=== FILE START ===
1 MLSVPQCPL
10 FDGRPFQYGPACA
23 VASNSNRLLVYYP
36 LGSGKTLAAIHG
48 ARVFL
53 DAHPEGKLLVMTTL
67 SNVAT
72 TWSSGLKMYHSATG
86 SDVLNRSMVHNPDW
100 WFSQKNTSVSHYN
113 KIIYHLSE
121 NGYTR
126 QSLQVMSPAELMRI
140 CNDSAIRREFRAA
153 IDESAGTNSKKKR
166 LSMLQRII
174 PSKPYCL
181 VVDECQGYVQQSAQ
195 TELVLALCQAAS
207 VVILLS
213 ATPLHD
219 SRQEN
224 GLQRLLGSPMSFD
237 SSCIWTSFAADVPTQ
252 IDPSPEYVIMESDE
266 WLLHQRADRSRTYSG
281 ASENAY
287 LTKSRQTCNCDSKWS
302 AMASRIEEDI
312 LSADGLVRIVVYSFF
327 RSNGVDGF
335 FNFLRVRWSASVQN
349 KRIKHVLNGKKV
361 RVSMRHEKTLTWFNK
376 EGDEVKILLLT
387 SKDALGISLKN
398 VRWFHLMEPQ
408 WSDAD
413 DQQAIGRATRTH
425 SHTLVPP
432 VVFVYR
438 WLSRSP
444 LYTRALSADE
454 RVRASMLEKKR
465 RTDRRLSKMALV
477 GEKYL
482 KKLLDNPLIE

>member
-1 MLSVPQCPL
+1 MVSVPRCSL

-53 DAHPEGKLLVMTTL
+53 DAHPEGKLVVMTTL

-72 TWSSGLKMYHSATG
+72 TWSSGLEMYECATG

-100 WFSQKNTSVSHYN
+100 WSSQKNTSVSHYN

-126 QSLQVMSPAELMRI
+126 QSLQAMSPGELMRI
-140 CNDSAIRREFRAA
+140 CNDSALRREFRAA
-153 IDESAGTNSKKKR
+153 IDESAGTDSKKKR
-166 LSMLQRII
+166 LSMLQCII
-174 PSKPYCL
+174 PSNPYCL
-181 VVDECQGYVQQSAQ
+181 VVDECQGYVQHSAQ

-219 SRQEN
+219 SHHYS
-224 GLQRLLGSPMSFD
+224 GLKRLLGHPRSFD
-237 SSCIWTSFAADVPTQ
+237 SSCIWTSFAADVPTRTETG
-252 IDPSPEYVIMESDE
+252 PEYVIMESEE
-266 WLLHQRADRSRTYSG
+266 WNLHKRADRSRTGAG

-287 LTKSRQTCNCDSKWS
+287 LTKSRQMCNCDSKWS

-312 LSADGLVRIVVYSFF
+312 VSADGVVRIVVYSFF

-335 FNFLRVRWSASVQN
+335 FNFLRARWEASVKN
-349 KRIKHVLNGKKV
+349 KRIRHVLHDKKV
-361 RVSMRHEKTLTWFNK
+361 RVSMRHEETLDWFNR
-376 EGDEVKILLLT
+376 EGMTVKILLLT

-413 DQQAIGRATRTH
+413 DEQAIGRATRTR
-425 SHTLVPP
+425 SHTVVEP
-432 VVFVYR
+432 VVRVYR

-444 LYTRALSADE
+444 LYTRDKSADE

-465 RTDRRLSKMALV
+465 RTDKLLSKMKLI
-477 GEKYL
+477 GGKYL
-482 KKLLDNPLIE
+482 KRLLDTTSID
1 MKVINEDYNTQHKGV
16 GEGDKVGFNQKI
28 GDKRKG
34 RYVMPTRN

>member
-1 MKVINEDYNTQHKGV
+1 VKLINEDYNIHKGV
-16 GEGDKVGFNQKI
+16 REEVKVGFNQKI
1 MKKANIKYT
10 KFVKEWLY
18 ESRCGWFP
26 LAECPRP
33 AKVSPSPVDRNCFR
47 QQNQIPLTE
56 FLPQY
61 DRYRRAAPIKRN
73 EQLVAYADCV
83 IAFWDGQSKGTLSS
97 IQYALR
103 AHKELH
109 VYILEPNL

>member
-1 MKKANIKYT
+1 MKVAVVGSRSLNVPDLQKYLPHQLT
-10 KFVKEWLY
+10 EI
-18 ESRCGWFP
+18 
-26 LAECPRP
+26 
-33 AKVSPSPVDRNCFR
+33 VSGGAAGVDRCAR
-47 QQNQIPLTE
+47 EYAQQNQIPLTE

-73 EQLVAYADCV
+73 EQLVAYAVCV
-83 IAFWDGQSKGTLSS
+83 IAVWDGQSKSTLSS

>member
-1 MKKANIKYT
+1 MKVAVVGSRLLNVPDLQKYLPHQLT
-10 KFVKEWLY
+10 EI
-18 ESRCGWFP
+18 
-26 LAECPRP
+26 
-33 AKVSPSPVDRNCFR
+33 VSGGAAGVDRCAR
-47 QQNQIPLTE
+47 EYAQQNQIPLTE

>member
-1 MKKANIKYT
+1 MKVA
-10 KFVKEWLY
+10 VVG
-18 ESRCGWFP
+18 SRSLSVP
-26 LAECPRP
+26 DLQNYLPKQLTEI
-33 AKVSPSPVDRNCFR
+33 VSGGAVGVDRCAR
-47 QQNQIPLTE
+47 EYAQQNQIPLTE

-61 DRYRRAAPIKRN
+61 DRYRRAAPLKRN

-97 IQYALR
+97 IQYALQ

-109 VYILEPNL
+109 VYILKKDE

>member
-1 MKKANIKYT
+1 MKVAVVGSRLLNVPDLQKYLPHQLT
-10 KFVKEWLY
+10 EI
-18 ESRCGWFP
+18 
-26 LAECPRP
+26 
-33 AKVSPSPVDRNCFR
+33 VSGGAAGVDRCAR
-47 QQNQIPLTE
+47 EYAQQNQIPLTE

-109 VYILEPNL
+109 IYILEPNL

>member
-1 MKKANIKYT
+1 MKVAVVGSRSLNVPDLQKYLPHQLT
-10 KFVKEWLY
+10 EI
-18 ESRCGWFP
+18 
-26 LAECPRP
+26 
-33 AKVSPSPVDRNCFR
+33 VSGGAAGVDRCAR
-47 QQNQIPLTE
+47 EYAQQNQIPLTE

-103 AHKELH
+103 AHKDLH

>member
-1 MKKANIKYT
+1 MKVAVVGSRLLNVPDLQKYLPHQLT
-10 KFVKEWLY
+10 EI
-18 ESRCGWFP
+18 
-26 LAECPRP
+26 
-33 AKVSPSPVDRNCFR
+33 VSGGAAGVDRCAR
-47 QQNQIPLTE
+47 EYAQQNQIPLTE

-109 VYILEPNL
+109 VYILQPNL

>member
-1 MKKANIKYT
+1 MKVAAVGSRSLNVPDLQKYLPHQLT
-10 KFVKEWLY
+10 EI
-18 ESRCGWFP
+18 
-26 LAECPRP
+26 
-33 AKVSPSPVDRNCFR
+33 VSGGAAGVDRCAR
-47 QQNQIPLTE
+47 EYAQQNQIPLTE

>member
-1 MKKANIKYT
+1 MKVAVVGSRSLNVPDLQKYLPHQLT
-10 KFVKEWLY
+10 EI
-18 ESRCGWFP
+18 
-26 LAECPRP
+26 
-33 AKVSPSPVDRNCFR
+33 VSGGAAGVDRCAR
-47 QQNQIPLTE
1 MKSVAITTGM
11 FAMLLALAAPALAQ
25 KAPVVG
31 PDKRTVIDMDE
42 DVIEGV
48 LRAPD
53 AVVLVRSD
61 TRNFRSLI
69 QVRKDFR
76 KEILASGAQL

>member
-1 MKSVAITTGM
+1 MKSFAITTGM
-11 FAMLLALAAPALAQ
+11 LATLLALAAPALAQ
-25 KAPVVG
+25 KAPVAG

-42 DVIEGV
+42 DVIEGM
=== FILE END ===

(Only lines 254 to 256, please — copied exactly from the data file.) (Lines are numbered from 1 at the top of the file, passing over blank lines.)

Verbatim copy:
69 QVRKDFR
76 KEILASGAQL

>member